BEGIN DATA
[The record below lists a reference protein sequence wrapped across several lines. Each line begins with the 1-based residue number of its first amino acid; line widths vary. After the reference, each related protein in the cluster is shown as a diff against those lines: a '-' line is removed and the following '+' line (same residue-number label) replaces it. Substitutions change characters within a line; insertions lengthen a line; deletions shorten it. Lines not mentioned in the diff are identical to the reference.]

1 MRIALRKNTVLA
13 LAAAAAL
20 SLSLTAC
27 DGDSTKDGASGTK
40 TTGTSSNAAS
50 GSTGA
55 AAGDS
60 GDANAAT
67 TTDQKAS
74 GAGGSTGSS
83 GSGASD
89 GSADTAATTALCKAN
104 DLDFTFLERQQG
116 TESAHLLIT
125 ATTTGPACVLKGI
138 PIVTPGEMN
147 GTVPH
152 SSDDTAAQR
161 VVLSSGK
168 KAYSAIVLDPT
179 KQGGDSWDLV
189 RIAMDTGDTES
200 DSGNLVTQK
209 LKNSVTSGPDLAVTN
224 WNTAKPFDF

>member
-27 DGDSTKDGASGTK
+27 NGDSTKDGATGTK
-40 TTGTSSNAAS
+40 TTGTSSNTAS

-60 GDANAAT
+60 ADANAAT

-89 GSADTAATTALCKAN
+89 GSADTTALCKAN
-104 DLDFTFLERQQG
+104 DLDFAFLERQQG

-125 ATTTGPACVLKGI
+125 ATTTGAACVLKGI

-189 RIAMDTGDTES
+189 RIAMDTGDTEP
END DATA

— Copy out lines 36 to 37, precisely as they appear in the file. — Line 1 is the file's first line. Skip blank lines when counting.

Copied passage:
-104 DLDFTFLERQQG
+104 DLDFAFLERQQG